Oh no it’s not. It’s all political.
The headline is from the Herald. It originates from this BMJ editorial, whose first line is “Since the first report of the Confidential Enquiry into Maternal Deaths in 1952, the maternal death rate in the United Kingdom has decreased dramatically.” They say that “many doctors are unfamiliar with the interaction between pregnancy and medical disease”.
This is odd, since GPs used to offer maternity care, within their own practices, with visiting midwives and the odd hospital visit if scans or other interventions were needed. We were a team, the midwife who looks after normal pregnancies, and the GP who looks after women before and after having a baby, who probably know the family, other children, and where the health visitor is down the corridor.
The new ‘midwife-led’ system seeks to exclude GPs from normal pregnancy care. Women were advertised to via a press campaign featuring a midwife, and posters in Glasgow and told to ‘see me first’ – book direct with a midwife. Whereas, I would normally have seen women soon after they confirmed pregnancy, could check out the woman’s general health – any medication issues or other problems? – talk about folic acid, alcohol, smoking, etc.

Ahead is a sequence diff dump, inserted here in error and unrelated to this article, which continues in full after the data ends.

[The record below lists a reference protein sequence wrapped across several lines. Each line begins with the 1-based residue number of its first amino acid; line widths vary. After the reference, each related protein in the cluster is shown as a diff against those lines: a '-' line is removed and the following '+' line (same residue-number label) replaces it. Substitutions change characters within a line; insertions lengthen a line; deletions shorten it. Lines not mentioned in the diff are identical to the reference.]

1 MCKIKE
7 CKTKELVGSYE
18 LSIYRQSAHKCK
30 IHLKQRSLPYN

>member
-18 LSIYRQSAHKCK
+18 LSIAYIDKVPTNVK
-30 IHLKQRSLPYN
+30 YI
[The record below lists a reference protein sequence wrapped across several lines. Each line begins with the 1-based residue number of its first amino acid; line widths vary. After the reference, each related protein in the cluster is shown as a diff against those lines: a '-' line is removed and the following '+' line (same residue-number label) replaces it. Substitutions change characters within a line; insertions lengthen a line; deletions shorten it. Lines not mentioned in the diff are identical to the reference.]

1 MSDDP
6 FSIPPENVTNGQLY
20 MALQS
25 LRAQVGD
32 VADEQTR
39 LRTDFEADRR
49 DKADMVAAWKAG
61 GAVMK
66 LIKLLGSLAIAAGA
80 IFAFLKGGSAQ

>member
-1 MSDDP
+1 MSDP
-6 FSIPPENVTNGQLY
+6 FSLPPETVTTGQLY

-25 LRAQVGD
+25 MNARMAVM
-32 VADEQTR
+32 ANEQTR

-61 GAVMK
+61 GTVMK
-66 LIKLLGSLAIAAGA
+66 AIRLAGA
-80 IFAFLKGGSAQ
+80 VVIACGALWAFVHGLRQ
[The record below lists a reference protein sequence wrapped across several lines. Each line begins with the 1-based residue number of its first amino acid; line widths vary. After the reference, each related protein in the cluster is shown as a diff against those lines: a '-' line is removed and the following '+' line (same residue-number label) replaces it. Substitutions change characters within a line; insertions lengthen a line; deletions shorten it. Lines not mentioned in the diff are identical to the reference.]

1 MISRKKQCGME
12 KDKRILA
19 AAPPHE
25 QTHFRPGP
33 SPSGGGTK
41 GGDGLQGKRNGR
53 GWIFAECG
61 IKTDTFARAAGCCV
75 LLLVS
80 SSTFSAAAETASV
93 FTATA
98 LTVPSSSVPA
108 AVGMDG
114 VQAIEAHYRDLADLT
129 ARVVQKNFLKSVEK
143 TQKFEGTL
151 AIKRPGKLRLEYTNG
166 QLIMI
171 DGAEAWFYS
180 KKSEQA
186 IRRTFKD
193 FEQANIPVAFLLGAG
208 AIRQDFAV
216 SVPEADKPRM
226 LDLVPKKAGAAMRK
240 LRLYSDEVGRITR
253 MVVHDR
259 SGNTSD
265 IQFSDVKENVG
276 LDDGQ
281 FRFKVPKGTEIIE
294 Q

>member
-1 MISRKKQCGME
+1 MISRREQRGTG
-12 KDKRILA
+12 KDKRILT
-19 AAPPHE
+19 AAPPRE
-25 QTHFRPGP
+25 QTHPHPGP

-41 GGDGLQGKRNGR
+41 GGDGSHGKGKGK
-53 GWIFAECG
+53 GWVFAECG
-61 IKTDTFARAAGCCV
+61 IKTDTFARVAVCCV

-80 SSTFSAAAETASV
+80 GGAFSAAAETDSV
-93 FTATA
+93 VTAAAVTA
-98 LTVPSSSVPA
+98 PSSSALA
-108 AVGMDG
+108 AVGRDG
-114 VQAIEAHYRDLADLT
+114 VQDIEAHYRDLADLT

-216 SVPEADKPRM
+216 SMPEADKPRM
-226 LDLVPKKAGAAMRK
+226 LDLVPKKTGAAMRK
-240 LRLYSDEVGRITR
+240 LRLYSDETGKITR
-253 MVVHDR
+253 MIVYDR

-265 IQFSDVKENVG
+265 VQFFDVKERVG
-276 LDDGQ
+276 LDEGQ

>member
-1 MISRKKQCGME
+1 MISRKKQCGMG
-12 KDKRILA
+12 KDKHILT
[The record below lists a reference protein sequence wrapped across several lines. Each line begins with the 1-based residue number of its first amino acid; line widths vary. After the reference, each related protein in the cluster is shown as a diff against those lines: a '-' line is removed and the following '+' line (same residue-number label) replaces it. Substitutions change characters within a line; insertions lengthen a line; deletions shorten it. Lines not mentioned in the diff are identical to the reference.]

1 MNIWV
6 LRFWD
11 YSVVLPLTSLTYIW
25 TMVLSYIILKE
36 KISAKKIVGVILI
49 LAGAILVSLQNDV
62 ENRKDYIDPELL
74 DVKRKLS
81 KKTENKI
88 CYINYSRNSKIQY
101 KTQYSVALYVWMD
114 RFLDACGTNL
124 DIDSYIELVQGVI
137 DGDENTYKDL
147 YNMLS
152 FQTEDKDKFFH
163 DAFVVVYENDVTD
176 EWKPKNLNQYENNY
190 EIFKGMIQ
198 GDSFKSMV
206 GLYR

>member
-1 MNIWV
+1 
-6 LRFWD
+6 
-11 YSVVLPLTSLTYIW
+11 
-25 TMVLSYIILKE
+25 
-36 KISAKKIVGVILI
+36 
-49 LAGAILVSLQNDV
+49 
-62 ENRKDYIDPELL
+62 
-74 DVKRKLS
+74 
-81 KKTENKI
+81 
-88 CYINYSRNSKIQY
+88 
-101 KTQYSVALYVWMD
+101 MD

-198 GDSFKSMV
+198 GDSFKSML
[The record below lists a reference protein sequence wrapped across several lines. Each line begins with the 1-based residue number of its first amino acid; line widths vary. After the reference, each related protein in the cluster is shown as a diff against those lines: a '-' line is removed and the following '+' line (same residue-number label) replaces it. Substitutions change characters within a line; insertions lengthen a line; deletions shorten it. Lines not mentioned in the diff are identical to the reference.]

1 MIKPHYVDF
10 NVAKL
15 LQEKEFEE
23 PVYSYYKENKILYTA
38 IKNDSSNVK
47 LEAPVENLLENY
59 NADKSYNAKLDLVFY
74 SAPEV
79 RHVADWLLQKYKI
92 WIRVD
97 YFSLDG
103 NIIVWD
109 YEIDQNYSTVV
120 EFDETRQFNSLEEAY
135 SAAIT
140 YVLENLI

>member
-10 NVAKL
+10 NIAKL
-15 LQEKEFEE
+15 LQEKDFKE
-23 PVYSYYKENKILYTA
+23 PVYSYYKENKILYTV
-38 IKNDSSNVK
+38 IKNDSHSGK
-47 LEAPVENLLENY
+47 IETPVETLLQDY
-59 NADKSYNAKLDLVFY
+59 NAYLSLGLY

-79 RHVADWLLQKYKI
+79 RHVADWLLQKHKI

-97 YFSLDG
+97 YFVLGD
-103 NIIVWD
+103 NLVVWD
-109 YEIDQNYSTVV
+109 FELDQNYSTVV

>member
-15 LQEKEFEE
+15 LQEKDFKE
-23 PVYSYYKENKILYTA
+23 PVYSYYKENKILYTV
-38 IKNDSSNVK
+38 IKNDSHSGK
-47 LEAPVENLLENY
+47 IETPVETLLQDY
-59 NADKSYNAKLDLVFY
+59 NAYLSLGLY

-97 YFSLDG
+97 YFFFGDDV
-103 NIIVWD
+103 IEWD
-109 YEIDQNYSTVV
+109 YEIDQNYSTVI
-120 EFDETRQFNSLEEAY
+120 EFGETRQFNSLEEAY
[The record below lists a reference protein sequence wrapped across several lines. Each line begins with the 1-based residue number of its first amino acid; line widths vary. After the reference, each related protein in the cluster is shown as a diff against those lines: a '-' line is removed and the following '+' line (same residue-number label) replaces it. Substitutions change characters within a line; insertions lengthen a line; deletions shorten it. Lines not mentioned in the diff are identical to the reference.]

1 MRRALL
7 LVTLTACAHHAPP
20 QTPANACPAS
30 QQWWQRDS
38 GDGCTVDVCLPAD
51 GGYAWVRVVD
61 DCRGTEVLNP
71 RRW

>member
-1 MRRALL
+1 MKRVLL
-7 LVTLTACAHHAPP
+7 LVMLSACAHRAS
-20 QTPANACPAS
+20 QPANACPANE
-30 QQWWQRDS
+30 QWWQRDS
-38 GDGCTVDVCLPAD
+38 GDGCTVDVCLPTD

Now our patients book centrally, are seen centrally, and we have no personal contact with the midwives looking after them.
Sure, I don’t think you forget how to deal with rare emergencies in pregnancy easily. But the overall experience that GPs have in dealing with obstetrics has changed because of politics, not evidence. Women haven’ t been given a choice about this, despite what the ‘choice agenda’ in the NHS says. There is plenty of GP training in obstetrics; just not much chance to use it.
The bigger problems are not about GPs being able to reduce risks in pregnancy, but about the risk factors pregnant women already have: obesity, hypertension and diabetes, for example. These are all conditions which GPs will see patients about before, between and after pregnancies. Fragmented care does not serve patients well.